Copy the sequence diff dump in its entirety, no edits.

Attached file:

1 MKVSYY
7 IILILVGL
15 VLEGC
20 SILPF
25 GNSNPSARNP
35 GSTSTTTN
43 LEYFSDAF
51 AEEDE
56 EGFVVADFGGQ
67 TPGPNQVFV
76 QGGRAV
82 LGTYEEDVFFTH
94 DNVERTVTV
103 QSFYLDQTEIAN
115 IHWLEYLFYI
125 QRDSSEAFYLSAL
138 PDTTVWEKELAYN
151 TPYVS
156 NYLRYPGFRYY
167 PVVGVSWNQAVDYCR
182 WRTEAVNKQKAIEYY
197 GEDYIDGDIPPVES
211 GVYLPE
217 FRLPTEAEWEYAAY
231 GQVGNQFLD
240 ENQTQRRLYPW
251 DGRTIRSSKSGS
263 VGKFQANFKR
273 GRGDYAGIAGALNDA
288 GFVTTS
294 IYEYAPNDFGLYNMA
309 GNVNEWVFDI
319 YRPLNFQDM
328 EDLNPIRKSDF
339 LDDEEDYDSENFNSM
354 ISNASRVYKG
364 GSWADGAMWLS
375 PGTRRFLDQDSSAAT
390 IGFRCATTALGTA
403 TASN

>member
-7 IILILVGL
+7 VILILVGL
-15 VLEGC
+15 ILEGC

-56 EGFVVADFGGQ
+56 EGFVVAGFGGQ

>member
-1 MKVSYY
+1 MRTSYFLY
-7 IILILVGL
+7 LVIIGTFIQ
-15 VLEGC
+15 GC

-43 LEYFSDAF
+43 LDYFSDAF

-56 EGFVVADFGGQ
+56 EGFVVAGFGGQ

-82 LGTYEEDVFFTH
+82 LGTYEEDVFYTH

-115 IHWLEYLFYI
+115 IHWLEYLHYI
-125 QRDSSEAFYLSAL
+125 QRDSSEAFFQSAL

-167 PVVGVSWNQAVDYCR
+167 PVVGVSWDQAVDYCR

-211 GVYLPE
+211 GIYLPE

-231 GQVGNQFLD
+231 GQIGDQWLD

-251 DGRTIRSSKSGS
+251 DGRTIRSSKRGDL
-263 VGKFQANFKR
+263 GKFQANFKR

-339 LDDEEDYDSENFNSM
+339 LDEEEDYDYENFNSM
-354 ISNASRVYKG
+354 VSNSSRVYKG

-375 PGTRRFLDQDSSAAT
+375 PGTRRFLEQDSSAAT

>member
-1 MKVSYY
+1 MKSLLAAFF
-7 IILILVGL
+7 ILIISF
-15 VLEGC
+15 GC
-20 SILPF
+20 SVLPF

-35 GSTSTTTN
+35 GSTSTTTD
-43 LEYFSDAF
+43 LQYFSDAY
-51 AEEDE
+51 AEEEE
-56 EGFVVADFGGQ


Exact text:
1 MKVSYY
7 IILILVGL
15 VLEGC
20 SILPF
25 GNSNPSARNP
35 GSTSTTTN
43 LEYFSDAF
51 AEEDE
56 EGFVVADFGGQ
67 TPGPNQVFV
76 QGGRAV
82 LGTYEEDVFFTH
94 DNVERTVTV
103 QSFYLDQTEIAN
115 IHWLEYLFYI
125 QRDSSEAFYLSAL
138 PDTTVWEKELAYN
151 TPYVS
156 NYLRYPGFRYY
167 PVVGVSWNQAVDYCR
182 WRTEAVNKQKAIEYY
197 GEDYIDGDIPPVES
211 GVYLPE
217 FRLPTEAEWEYAAY
231 GQVGNQFLD
240 ENQTQRRLYPW
251 DGRTIRSSKSGS
263 VGKFQANFKR
273 GRGDYAGIAGALNDA
288 GFVTTS
294 IYEYAPNDFGLYNMA
309 GNVNEWVFDI
319 YRPLNFQDM
328 EDLNPIRKSDF
339 LDDEEDYDSENFNSM
354 ISNASRVYKG
364 GSWADGAMWLS
375 PGTRRFLDQDSSAAT
390 IGFRCATTALGTA
403 TASN

>member
-7 IILILVGL
+7 VILILVGL
-15 VLEGC
+15 ILEGC

-56 EGFVVADFGGQ
+56 EGFVVAGFGGQ

>member
-1 MKVSYY
+1 MRTSYFLY
-7 IILILVGL
+7 LVIIGTFIQ
-15 VLEGC
+15 GC

-43 LEYFSDAF
+43 LDYFSDAF

-56 EGFVVADFGGQ
+56 EGFVVAGFGGQ

-82 LGTYEEDVFFTH
+82 LGTYEEDVFYTH

-115 IHWLEYLFYI
+115 IHWLEYLHYI
-125 QRDSSEAFYLSAL
+125 QRDSSEAFFQSAL

-167 PVVGVSWNQAVDYCR
+167 PVVGVSWDQAVDYCR

-211 GVYLPE
+211 GIYLPE

-231 GQVGNQFLD
+231 GQIGDQWLD

-251 DGRTIRSSKSGS
+251 DGRTIRSSKRGDL
-263 VGKFQANFKR
+263 GKFQANFKR

-339 LDDEEDYDSENFNSM
+339 LDEEEDYDYENFNSM
-354 ISNASRVYKG
+354 VSNSSRVYKG

-375 PGTRRFLDQDSSAAT
+375 PGTRRFLEQDSSAAT

>member
-1 MKVSYY
+1 MKSLLAAFF
-7 IILILVGL
+7 ILIISF
-15 VLEGC
+15 GC
-20 SILPF
+20 SVLPF

-35 GSTSTTTN
+35 GSTSTTTD
-43 LEYFSDAF
+43 LQYFSDAY
-51 AEEDE
+51 AEEEE
-56 EGFVVADFGGQ